So Jackson had to convince President Madison and his War Department to take him seriously, even though he wasn’t one of the Virginians and New Englanders who dominated the government. He had to assemble a coalition of frontier militiamen, French-speaking Louisianans,Cherokee and Choctaw Indians, freed slaves, and even some pirates. And he had to defeat the most powerful military force in the world—in the confusing terrain of the Louisiana bayous.
In short, Jackson needed a miracle. The local Ursuline nuns set to work praying for his outnumbered troops. And so the Americans, driven by patriotism and protected by prayer, began the battle that would shape our young nation’s destiny.
As they did in their two previous bestsellers, Kilmeade and Yaeger make history come alive with a riveting true story that will keep you turning the pages. You’ll finish with a new understanding of one of our greatest generals and a renewed appreciation for the brave men who fought so that America could one day stretch “from sea to shining sea.”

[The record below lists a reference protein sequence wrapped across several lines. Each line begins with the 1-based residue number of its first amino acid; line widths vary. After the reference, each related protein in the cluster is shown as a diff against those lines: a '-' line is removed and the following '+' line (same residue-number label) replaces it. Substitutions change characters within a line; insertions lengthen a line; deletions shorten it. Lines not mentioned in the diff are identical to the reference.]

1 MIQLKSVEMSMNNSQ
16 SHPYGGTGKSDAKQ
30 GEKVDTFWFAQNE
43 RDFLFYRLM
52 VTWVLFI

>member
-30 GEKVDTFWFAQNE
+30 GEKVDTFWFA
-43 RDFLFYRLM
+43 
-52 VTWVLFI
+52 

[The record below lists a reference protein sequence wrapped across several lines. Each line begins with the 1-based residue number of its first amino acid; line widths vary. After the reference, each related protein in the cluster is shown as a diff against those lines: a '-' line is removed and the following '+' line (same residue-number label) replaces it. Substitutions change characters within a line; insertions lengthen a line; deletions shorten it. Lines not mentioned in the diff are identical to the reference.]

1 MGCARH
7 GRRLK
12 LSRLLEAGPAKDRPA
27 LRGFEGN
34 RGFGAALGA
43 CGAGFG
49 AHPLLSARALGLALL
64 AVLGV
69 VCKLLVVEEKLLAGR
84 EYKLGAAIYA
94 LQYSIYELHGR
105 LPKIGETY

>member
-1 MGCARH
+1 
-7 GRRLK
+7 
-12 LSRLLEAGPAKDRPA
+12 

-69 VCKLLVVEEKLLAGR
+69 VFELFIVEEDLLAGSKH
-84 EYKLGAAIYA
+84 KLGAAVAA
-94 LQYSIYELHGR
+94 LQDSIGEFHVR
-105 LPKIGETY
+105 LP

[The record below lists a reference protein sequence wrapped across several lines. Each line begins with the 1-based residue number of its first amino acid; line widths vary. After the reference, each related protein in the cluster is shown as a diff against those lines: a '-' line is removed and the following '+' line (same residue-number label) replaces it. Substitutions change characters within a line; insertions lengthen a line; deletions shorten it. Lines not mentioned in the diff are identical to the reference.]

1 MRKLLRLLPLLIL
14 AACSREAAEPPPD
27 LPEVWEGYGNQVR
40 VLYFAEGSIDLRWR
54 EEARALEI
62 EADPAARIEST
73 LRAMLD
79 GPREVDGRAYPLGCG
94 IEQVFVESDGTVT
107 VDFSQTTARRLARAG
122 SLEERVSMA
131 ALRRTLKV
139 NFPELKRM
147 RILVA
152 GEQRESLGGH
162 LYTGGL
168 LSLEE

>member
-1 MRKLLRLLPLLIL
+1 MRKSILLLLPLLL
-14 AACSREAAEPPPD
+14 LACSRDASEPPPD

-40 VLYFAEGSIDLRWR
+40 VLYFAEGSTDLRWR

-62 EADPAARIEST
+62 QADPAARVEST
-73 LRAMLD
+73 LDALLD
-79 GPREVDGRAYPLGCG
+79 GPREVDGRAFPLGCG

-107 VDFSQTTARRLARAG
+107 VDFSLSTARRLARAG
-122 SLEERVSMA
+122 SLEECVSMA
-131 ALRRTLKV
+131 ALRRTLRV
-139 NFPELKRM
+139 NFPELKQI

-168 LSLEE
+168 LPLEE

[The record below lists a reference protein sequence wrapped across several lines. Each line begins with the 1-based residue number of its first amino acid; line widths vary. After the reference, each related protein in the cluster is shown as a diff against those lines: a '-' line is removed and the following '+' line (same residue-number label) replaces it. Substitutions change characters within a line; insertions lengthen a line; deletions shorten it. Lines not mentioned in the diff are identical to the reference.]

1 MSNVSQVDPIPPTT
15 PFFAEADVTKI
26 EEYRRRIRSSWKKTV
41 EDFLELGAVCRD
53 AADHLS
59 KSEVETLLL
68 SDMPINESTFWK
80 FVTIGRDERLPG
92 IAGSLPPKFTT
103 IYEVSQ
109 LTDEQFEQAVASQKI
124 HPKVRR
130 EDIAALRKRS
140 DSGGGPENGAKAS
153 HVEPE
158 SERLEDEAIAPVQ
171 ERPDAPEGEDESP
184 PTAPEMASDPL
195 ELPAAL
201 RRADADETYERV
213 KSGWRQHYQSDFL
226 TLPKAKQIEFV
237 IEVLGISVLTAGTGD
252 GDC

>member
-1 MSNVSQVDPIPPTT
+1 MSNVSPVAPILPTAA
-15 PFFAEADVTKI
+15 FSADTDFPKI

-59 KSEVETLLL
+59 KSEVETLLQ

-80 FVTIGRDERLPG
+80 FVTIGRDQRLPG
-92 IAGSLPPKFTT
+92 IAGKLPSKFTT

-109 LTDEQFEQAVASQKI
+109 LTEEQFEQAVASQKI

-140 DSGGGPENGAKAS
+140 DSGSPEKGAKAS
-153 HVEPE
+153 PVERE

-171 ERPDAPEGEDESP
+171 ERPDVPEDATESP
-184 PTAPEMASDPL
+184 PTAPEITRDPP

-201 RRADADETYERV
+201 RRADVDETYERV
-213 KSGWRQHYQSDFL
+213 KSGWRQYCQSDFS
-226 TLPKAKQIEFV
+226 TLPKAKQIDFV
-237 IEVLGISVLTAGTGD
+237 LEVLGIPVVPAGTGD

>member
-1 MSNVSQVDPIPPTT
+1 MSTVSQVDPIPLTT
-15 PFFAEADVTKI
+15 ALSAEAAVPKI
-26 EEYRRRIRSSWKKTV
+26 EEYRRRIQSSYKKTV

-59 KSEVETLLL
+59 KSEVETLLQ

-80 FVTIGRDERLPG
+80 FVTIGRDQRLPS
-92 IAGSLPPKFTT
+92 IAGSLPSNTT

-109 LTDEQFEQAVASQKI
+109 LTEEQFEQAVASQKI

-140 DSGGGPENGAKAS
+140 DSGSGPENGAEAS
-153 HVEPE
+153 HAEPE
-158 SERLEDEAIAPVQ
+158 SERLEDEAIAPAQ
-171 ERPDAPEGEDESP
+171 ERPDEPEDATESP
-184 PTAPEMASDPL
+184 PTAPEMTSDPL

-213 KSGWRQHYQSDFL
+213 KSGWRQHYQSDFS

This is the little-known story of how a newly independent nation was challenged by four Muslim powers and what happened when America’s third president decided to stand up to intimidation.
When Thomas Jefferson became president in 1801, America faced a crisis. The new nation was deeply in debt and needed its economy to grow quickly, but its merchant ships were under attack. Pirates from North Africa’s Barbary coast routinely captured American sailors and held them as slaves, demanding ransom and tribute payments far beyond what the new country could afford.
Over the previous fifteen years, as a diplomat and then as secretary of state, Jefferson had tried to work with the Barbary states (Tripoli, Tunis, Algiers, and Morocco). Unfortunately, he found it impossible to negotiate with people who believed their religion justified the plunder and enslavement of non-Muslims. These rogue states would show no mercy—at least not while easy money could be made by extorting the Western powers. So President Jefferson decided to move beyond diplomacy. He sent the U.S. Navy’s new warships and a detachment of Marines to blockade Tripoli—launching the Barbary Wars and beginning America’s journey toward future superpower status.
As they did in their previous bestseller, George Washington’s Secret Six, Kilmeade and Yaeger have transformed a nearly forgotten slice of history into a dramatic story that will keep you turning the pages to find out what happens next. Among the many suspenseful episodes: